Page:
With “Awards Season” in full swing, we come to my favorite awards show to watch – The Golden Globes [the Globes’ new look featured, above]. Where else can you see an award winner rush from the little girls’ room to the stage, trailing a piece of toilet paper from her shoe [Christine Lahti, you are immortal because of this], or another award winner insist upon giving his award to the actor who inspired him to become an actor [the only award Jack Lemmon ever got that was voted for by a panel of one – and who knows how many other actors he inspired…?]. Thank you speeches that come from the heart or, on occasion, from a few too many drinks… The Golden Globes are fun because you get more moments from real people than all the other awards shows combined [excepting, possibly, The Spirit Awards]. Plus, the Globes honor movies and television – so there are twice as many opportunities for entertainment. So, here, after the jump, here are the nominees and my choices.
I say this every year and every year it’s true – I hate doing lists of any sort, especially the yearly Top 10 re-caps. I can’t even remember the last ten films I saw, that alone rifle through my brain and remember everything from an entire year. Overall this was an interesting year, the beginning of the year was terrible as usual but this year’s crop of summer Tent Pole films were surprisingly great – not just good mind wasters. But intelligent, well crafted and acted pieces of cinema. Then the bottom dropped out in the fall, which is generally the time you see the Oscar Wannabes. Everything was boring, bland – safe. My number one choice of 2008 is a clear for me, but there’s a 3 way tie for the #2 spot. Without further adieu, here is my list (Without a lot of verbiage this year) of the best of 2008.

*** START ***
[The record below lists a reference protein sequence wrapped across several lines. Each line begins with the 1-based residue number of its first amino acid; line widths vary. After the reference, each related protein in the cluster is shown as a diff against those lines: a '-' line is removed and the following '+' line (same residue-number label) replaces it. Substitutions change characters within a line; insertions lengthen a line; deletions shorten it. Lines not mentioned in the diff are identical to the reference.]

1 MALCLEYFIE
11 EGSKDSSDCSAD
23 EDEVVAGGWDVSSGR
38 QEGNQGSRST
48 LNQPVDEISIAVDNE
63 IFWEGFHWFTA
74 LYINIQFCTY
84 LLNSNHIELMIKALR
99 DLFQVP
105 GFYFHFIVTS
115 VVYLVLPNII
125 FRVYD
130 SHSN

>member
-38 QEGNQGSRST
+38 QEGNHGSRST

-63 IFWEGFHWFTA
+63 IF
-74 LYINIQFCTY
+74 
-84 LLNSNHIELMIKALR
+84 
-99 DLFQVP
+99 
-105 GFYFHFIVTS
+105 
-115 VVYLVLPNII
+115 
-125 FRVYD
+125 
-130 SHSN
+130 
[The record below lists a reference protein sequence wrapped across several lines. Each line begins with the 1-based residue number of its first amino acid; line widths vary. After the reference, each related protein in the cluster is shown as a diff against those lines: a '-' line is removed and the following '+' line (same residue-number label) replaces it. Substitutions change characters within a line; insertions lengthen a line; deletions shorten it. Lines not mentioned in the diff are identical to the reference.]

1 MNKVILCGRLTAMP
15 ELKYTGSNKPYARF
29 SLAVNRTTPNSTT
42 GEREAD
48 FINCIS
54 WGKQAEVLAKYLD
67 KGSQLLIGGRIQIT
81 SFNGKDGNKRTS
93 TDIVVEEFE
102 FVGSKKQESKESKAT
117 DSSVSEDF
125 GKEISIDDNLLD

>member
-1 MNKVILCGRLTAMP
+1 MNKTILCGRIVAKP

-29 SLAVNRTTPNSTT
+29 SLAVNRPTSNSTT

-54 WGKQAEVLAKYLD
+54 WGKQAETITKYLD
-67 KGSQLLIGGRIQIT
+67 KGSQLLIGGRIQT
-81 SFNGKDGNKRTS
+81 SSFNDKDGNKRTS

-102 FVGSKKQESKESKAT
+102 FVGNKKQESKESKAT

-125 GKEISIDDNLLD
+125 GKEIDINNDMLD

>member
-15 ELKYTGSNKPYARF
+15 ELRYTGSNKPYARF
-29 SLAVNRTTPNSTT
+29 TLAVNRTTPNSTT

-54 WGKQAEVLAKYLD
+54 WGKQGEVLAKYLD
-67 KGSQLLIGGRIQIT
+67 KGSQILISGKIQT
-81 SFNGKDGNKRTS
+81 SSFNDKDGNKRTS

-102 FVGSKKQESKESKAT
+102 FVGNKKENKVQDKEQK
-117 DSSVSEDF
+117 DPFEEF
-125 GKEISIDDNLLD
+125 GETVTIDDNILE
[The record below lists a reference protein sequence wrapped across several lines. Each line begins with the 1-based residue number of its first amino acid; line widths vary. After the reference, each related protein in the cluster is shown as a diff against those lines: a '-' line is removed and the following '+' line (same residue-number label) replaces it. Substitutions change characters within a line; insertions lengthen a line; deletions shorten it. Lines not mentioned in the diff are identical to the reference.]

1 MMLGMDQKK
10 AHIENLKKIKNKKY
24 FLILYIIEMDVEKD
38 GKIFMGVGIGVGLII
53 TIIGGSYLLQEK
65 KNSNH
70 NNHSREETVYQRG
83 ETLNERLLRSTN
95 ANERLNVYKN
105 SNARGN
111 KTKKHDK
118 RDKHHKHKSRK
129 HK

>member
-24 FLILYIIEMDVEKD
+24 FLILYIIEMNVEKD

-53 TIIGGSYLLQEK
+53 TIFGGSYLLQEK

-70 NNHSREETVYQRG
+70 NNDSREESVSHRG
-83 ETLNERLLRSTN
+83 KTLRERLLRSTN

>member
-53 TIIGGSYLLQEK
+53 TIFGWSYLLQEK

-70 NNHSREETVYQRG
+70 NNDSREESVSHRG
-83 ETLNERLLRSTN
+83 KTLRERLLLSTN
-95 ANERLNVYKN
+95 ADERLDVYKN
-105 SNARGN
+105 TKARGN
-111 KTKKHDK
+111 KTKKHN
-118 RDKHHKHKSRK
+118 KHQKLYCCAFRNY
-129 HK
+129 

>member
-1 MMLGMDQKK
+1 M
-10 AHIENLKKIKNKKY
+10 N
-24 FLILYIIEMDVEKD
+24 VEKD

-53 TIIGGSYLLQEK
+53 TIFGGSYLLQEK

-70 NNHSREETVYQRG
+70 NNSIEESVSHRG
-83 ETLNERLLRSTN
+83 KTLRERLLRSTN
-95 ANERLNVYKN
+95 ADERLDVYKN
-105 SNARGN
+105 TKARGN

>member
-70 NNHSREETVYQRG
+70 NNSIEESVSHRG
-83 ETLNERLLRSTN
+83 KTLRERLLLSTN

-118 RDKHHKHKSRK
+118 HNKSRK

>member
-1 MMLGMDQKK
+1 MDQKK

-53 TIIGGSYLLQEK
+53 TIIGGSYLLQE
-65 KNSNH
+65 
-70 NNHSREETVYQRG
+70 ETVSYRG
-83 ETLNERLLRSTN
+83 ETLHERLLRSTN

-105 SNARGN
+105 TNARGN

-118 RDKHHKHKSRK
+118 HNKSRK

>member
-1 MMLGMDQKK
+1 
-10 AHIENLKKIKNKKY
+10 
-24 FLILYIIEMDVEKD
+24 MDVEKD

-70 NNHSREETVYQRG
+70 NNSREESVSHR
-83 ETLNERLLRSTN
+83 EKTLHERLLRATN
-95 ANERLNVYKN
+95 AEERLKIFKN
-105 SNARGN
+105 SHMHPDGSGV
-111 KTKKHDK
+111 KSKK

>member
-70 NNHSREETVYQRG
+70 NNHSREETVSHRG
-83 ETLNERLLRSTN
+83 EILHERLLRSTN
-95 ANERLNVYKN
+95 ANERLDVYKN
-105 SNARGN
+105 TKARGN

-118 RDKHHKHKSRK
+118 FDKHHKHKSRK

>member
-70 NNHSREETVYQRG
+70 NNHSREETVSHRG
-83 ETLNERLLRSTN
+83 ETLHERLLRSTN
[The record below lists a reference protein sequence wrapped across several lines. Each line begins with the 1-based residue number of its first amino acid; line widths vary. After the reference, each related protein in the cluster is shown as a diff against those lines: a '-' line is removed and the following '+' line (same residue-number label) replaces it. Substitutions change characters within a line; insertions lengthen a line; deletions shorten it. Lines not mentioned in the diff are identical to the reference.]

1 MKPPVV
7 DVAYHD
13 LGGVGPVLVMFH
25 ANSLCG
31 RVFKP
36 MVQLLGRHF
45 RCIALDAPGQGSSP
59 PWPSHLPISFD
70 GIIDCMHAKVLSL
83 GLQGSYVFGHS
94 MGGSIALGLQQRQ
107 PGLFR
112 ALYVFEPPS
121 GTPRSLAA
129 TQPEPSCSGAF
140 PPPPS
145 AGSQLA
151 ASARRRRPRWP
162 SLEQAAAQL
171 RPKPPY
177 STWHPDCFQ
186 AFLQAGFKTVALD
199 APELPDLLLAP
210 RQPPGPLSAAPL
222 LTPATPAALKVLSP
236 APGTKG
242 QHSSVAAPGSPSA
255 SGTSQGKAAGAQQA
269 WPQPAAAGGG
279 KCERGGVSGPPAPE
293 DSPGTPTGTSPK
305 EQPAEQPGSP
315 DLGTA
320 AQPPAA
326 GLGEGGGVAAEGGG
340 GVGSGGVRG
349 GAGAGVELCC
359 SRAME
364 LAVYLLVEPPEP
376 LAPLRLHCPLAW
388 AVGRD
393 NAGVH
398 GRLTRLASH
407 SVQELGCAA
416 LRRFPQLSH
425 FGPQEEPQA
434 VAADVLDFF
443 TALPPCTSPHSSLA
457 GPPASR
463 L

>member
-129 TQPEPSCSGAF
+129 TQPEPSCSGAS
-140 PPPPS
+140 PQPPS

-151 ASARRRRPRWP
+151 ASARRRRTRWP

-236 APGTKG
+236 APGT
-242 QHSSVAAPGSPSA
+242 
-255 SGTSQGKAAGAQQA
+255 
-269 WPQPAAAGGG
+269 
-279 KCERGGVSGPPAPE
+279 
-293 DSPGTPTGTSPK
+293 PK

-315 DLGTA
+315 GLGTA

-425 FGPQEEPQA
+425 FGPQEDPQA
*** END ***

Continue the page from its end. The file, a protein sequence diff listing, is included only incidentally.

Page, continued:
9) The Curious Case of Benjamin Button
8) Let The Right One In
7) Tropic Thunder
6) Son of Rambow
5) Iron Man
4) Slumdog Millionaire
3) The Dark Knight
2) Prince Caspian
1) Speed Racer
I didn’t see nearly as many films this year as in the past. Generally speaking I don’t like American animated films, so I didn’t see Wall E or Kung Fu Panda. I’ve seen all the award wannabes except Revolution Road, Valkyie, and 7 Pounds. I’m a huge X-Files fan, but I don’t know if I Want To Believe would be classified as a big disappointment because I walked in with no expectations, so the fact that the film was terrible didn’t annoy me.
In a summer during the early-to-mid sixties, I surreptitiously acquired a copy of a specific issue of Playboy – not for the pictures, though those were nice, but for an essay on The Great Comic Book Heroes, by Jules Feiffer. It was about comic characters from the Golden Age of Comics [approximately 1939-1946 – your mileage may vary]. That led to my acquiring, with a hard-earned seven bucks, for Feiffer’s book of the same title on the subject. Included in the book was an eight-page, full-color Spirit story from the Philadelphia Record Sunday Comics Supplement, dated July 20, 1941. It was about a tale told to a tourist couple by an Egyptian beggar, twice in two days – first as a prophecy, and then as a fait accompli. It was incredible – it had action, wit, humor [even then I knew wit was not the same thing as humor] and amazing art. Well before the Kitchen Sink reprints of the seventies, I was hooked!
In the summer of 1987, the ABC network broadcast the ninety-minute pilot for a projected series based on Will Eisner’s legendary masked hero, The Spirit. It was bright and colorful and really seemed, to me at least, to capture the peculiar mix of whimsy and drama that marked the comic as a unique and brilliant work. Eisner, on the other hand, said it was so bad that “it made my toes curl.”